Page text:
Norway has been exporting its authors to the London Book Fair for 19 years and counting. In that time, Norwegian literature in English has exploded, sparked by the UK’s growing appreciation of all things Scandi – especially the brand of grisly, snowbound crime thrillers that has come to be known as ‘Nordic noir’.
The international success of authors such as Jo Nesbø, Karl Ove Knausgård and Per Petterson is partly due to the heroic efforts of translator Don Bartlett, who has deftly brought the works of these writers, and many more, to the English-speaking world. Other men to thank is Christopher MacLehose and Gary Pulsifer, both renowned publishers and great supporter of Norwegian literature. Sadly, Pulsifer, who also was the founder of Arcadia books, passed away in late March, and is no longer here to receive the profound gratitude we owe him – without Pulsifer, many of Norway’s greatest authors would have gone unread in Britain.
At this year’s London Book Fair, Norway, alongside our neighbouring countries, will present a selection of new works from respected and emerging authors alike. Here are five Norwegian writers to look out for at this year’s event.
Agnes Ravatn – The Bird Tribunal
Ravatn’s second novel is a peculiar and mesmerising exploration of shame and atonement that builds into a riveting drama about life and death.
After a sex scandal costs Oslo TV presenter Allis Nordavatn her job and her husband, she goes into self-imposed exile, determined to rebuild herself personally and professionally. But the job she takes as a housekeeper and gardener in a remote house by the sea proves not to be the respite she hoped for. Her employer, Sigurd Bagge is waiting for his wife to return from abroad; he wants his garden tended, his meals cooked and no other contact with Allis whatsoever. Over time, this unnatural restriction becomes increasingly strained as Allis becomes fascinated with Bagge and the guilt he is concealing, and the novel becomes a tautly plotted examination of two people who have both shut themselves off from the world, and what form redemption might take for each.
Carl Frode Tiller – Encircling
The first instalment of a trilogy, Encircling introduces the reader to David Husgar, a man who cannot remember who he is. With a notice in the local newspaper, David has reached out to friends and acquaintances in the hope they can help him put the pieces of himself back together. David himself never appears in the novel; Tiller waves together the letters, conversations and remembrances of those who have known him to create a medley of different narrative voices, each offering a different – and sometimes contradictory – perspective on personal identity.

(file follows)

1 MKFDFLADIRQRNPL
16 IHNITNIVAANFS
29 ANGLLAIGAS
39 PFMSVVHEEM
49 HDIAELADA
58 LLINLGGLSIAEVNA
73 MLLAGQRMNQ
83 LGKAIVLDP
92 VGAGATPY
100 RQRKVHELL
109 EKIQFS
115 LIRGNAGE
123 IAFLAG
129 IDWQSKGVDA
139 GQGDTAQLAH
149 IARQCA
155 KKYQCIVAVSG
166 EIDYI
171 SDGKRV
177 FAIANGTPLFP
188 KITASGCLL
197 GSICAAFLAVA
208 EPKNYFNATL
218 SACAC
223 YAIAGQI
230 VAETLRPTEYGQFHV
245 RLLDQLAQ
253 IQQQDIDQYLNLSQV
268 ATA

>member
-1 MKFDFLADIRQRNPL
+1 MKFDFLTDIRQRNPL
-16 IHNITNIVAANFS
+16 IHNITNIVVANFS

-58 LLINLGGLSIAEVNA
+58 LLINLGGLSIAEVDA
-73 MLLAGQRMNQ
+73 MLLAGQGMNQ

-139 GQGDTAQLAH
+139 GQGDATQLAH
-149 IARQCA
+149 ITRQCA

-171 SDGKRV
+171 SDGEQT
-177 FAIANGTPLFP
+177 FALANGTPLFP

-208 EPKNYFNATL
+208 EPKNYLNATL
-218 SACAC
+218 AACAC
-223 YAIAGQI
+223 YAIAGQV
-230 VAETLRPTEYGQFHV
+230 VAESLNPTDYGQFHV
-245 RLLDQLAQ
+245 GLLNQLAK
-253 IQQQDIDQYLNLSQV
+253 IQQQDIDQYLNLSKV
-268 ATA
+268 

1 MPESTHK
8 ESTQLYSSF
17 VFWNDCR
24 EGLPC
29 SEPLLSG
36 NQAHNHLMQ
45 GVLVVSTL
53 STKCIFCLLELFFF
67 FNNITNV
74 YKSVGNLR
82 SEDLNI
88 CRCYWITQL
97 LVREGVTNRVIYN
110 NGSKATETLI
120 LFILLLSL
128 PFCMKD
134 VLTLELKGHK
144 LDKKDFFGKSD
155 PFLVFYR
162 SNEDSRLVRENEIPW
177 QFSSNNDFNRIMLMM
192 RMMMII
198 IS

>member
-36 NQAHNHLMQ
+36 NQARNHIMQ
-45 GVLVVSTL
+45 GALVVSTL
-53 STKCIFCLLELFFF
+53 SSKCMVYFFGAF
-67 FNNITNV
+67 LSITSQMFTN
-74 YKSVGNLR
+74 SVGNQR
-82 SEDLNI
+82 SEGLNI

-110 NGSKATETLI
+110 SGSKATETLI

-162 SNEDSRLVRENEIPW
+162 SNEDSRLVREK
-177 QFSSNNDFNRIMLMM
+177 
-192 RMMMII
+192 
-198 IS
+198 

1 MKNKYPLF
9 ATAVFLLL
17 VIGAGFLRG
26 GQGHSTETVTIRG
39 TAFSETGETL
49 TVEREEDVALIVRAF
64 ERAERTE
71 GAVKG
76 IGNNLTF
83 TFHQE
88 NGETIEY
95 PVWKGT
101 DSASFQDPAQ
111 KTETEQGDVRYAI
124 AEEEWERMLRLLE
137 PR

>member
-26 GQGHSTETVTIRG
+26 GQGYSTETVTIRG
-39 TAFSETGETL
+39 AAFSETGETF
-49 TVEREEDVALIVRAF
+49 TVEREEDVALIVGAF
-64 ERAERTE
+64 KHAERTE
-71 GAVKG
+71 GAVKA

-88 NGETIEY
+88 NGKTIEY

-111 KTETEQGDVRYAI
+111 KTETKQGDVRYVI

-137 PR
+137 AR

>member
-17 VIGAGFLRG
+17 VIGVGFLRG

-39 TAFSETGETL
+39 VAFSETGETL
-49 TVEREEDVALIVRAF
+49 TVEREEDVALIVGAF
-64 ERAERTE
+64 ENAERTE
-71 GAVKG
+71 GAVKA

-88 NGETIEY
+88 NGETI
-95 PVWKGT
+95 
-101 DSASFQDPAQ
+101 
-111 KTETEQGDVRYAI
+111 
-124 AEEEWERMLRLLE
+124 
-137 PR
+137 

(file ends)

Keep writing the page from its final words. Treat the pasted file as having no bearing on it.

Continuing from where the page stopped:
Encircling has won Tiller several awards, including the European Union Prize for Literature. The second book in the series, Encircling 2, is due to be released in English in June 2016.
Lars Mytting – Norwegian Wood
The surprise hit of the Christmas-gift market, Norwegian Wood is still going strong. The international success of a book about the art of chopping, stacking and drying wood might stretch the credibility of all but the savviest publisher, but Mytting – as he describes it – has tapped into an inherent human fascination, helped by his deft weaving together of folklore, humour, science and practical guidance. Even if you don’t graduate to the TV series it inspired (12 solid hours of wood-burning footage), Norwegian Wood is still a fascinating and edifying read. And the good news for Mytting fans is that his novel, Svøm Med Dem Som Drukner (‘Swim With Those Who Drown’) is released in English later this year.
Gunnar Staalesen – We Shall Inherit the Wind
Celebrated crime writer Gunnar Staalesen has had several novels translated into English. We Shall Inherit the Wind is the latest; a timeless tale of revenge and desire, told with chilling tension and psychological acuity. Set in 1998, the novel opens with private investigator Varg Veum sitting by the hospital bedside of his girlfriend Karin, whose critical injuries offer a deeply painful reminder of his past mistakes. Investigating the seemingly innocent disappearance of a wind-farm inspector, Veum is thrust into one of the most challenging cases of his career, taking in eco terrorism, religious violence – and murder.
The next instalment of Veum’s adventures, Where Roses Never Die, will be published in English in June.
Karl Ove Knausgård – Some Rain Must Fall
Volume five of Norwegian literary phenomenon My Struggle was published in English earlier this year. Some Rain Must Fall relates the twenty-something Knausgård’s attempt to develop himself as writer, moving to Bergen, shifting from relationship to relationship, having his self-esteem shattered and achieving the beginnings of literary success. All told, of course, with merciless candour and searing self-scrutiny.